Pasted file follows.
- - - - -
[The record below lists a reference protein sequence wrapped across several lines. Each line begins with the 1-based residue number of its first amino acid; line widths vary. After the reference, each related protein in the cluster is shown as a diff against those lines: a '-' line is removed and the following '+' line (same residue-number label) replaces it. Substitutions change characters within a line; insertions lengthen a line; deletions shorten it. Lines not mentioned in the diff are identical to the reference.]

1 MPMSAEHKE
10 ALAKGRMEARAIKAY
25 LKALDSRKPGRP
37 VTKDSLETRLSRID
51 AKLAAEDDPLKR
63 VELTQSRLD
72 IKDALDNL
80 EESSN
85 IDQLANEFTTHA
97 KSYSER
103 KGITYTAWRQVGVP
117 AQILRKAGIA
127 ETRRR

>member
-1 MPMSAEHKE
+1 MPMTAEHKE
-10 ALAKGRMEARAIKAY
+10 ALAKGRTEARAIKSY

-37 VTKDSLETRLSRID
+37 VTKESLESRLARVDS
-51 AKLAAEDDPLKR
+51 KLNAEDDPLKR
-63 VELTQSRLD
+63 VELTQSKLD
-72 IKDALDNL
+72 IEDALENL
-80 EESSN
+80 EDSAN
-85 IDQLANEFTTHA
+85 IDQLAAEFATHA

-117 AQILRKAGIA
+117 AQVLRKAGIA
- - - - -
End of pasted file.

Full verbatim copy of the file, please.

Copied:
[The record below lists a reference protein sequence wrapped across several lines. Each line begins with the 1-based residue number of its first amino acid; line widths vary. After the reference, each related protein in the cluster is shown as a diff against those lines: a '-' line is removed and the following '+' line (same residue-number label) replaces it. Substitutions change characters within a line; insertions lengthen a line; deletions shorten it. Lines not mentioned in the diff are identical to the reference.]

1 MPMSAEHKE
10 ALAKGRMEARAIKAY
25 LKALDSRKPGRP
37 VTKDSLETRLSRID
51 AKLAAEDDPLKR
63 VELTQSRLD
72 IKDALDNL
80 EESSN
85 IDQLANEFTTHA
97 KSYSER
103 KGITYTAWRQVGVP
117 AQILRKAGIA
127 ETRRR

>member
-1 MPMSAEHKE
+1 MPMTAEHKE
-10 ALAKGRMEARAIKAY
+10 ALAKGRTEARAIKSY

-37 VTKDSLETRLSRID
+37 VTKESLESRLARVDS
-51 AKLAAEDDPLKR
+51 KLNAEDDPLKR
-63 VELTQSRLD
+63 VELTQSKLD
-72 IKDALDNL
+72 IEDALENL
-80 EESSN
+80 EDSAN
-85 IDQLANEFTTHA
+85 IDQLAAEFATHA

-117 AQILRKAGIA
+117 AQVLRKAGIA